So, as a consequence, limiting our training to the sole Waza without incorporating the rest (troops, terrain, surroundings) would be a significant misunderstanding of sensei’s vision of Budō. And Zentai would never be achieved.

Zentai is the only correct way to move because it deals with every aspect of reality at the same time. To achieve this state of oneness, we have to be relaxed. A full relaxation of the body and the mind will reveal our ability to survive effortlessly and to adapt. We get why we have to be physically relaxed as the yoroi is protecting us, but it’s hard to be mentally relaxed. The more we try not to think (i.e. to not bother about the outcome), and the more we are trapped by our thoughts.

In the Tenchijin, there is a concept that is fundamental, it is called “Shizen gyō un ryû sui”. At the Shizen level (自然) our movements become spontaneous and always suit the situation. (5) Our movements flow naturally in a relaxed manner.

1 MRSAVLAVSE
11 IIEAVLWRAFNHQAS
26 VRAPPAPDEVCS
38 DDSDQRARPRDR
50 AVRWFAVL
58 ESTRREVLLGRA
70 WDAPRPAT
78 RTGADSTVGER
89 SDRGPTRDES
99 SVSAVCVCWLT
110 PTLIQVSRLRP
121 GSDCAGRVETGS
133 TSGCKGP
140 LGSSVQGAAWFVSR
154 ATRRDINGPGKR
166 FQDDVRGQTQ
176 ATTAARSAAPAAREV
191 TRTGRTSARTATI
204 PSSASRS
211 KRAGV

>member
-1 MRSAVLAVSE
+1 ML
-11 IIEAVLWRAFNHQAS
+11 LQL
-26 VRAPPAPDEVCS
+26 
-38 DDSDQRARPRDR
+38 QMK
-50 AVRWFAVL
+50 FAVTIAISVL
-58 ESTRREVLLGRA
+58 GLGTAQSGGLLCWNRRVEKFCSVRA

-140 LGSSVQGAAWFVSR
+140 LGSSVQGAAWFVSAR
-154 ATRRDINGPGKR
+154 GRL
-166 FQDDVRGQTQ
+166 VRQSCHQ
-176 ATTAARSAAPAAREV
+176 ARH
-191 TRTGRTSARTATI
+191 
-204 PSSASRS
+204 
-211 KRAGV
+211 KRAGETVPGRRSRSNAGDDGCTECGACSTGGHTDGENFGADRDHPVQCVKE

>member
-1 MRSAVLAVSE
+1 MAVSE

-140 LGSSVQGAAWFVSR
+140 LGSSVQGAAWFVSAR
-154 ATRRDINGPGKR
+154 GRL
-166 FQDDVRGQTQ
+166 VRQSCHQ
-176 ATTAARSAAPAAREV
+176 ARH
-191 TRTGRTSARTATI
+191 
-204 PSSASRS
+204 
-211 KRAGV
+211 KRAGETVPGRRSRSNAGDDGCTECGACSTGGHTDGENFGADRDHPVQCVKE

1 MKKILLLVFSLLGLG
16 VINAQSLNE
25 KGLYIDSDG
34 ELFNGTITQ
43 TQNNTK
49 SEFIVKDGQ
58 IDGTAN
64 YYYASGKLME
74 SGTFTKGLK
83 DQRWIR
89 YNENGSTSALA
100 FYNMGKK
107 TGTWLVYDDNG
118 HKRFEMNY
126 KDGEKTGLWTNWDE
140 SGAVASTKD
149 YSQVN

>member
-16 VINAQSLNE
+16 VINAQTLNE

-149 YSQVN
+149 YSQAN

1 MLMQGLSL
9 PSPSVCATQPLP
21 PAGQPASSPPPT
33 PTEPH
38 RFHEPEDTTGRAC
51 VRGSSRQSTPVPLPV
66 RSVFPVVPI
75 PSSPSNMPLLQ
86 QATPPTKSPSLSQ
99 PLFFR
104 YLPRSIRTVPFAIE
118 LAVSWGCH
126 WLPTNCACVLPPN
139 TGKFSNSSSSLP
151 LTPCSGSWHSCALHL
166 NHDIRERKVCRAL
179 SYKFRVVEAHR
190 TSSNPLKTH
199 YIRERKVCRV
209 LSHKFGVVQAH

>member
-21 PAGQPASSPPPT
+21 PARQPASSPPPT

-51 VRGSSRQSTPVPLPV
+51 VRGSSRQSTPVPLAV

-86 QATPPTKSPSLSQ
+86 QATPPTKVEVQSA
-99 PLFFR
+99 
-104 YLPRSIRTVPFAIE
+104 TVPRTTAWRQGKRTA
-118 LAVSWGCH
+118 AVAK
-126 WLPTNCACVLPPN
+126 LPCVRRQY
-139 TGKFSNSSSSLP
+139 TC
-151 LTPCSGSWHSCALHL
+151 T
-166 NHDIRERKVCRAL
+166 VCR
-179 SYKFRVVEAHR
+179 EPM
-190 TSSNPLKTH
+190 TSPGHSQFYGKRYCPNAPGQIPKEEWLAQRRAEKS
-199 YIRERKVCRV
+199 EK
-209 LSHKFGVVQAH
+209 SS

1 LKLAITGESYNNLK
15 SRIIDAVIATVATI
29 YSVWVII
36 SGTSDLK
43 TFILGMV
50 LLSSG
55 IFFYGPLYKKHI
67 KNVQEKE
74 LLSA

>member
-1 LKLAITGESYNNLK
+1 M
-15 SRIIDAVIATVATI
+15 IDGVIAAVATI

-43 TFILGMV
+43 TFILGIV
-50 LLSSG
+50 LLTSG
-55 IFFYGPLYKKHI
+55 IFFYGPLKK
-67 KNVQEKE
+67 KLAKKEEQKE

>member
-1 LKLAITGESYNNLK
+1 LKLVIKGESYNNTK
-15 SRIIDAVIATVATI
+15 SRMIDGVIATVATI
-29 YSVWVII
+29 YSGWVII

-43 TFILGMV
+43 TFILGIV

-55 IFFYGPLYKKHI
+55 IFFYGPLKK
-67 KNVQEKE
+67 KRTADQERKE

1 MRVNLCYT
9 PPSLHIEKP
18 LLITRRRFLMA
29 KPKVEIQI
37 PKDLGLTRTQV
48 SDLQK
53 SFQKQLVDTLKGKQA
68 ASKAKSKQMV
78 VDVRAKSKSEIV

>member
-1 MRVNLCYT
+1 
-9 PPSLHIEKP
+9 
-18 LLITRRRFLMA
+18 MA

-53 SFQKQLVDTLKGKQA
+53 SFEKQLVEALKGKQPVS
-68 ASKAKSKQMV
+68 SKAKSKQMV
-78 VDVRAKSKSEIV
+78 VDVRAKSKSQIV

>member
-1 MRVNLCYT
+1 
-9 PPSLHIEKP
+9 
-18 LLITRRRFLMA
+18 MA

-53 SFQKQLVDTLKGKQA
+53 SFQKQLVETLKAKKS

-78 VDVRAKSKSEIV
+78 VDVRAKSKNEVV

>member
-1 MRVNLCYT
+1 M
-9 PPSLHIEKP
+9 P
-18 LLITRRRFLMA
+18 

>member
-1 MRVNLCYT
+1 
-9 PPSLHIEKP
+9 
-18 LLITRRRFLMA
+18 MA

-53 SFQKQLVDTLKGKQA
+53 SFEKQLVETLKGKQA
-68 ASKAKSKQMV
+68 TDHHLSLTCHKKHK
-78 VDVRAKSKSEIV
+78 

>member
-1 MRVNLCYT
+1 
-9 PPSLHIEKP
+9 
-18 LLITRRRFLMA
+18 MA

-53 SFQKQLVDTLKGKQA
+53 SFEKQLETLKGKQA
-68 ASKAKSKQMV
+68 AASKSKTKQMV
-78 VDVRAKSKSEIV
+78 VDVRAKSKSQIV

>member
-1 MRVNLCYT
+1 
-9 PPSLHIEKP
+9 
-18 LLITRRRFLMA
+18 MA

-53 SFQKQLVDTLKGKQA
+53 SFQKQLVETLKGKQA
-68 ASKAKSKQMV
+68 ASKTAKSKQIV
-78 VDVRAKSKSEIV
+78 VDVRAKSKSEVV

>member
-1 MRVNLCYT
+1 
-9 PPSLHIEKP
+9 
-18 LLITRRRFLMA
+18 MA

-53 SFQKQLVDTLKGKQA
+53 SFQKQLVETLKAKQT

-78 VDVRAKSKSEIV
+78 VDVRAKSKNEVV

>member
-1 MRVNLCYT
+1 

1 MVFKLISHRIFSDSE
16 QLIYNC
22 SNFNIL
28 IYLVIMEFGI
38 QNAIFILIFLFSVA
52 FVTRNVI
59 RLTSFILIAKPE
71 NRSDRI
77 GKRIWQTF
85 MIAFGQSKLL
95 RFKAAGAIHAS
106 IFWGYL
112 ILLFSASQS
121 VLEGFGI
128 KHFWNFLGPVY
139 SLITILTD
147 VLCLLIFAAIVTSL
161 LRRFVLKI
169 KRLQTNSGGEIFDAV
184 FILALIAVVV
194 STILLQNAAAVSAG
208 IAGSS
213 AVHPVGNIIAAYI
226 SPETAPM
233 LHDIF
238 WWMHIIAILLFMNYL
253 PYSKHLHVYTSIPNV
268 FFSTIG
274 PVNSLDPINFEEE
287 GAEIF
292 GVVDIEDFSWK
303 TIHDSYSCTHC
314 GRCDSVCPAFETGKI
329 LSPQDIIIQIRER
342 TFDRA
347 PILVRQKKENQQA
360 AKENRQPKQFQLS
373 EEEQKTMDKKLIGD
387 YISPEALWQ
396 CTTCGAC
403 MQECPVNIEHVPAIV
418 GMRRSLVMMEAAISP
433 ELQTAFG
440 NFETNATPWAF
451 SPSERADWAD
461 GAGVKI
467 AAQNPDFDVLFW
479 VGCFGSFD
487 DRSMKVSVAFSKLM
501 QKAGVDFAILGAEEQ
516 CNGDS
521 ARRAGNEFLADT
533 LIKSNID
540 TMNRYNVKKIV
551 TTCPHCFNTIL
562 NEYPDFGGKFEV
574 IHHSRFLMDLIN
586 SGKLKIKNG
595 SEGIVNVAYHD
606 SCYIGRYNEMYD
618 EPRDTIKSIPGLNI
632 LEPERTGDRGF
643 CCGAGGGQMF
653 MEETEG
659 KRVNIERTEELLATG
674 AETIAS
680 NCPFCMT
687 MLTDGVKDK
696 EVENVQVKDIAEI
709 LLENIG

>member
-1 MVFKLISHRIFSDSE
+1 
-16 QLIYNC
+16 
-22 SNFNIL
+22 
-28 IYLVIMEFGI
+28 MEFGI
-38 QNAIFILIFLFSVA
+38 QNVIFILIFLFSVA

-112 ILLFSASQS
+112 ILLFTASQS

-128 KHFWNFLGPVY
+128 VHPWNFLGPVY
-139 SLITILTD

In a previous post I explained about being creative and spontaneous: this is Zentai. I see today, that Zentai can be the next step on the Warrior’s path to evolution. It’s holistic nature might be the hardest thing to achieve, but once we have it, the world will be an easy place to live. And you’d better work to get Zentai now because once you have it on the mats, it will positively impact your life outside of the dōjō.

Omote and Ura are one!
1. 全体/zentai/whole; entirety; whatever (is the matter)
2. 体術/taijutsu/classical form of martial art
3. 隊/tai/party; group; crew; team; body|company (of troops); corps; unit; squad
4. 全隊 zentai the entire force (of soldiers)
5. 自然 /shizen/nature; spontaneity|naturally; spontaneously

Be Always Protected… Or Not

nagato ajc